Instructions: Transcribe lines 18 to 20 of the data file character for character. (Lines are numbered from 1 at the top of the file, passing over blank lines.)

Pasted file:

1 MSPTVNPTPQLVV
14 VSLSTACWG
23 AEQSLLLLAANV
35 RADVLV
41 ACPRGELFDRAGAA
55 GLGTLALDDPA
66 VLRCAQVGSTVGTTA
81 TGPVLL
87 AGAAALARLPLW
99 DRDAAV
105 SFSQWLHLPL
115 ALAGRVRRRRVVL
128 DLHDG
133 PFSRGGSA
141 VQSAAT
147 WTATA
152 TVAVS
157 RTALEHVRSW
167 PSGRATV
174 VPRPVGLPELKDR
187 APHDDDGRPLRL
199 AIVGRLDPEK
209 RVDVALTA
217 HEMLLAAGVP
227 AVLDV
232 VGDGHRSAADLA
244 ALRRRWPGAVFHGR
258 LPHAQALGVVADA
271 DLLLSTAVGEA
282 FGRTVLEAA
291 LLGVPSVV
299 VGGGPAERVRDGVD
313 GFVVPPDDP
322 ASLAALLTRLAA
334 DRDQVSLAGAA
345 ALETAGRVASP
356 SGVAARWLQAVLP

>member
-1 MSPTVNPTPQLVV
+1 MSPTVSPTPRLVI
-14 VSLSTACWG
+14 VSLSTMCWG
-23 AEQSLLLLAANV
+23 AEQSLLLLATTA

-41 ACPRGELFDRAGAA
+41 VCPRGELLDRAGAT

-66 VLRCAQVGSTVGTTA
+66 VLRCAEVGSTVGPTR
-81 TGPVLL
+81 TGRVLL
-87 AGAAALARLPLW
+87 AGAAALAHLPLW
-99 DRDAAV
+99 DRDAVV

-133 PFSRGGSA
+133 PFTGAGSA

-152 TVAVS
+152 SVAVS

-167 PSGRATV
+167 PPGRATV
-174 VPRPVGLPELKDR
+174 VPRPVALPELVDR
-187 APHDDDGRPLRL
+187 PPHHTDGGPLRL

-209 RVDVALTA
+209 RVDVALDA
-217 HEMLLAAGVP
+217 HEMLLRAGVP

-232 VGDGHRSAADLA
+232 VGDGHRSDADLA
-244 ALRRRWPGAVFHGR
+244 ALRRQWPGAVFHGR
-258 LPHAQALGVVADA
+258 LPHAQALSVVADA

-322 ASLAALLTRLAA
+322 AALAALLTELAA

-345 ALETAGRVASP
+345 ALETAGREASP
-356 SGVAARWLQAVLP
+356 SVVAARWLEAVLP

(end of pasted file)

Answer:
157 RTALEHVRSW
167 PSGRATV
174 VPRPVGLPELKDR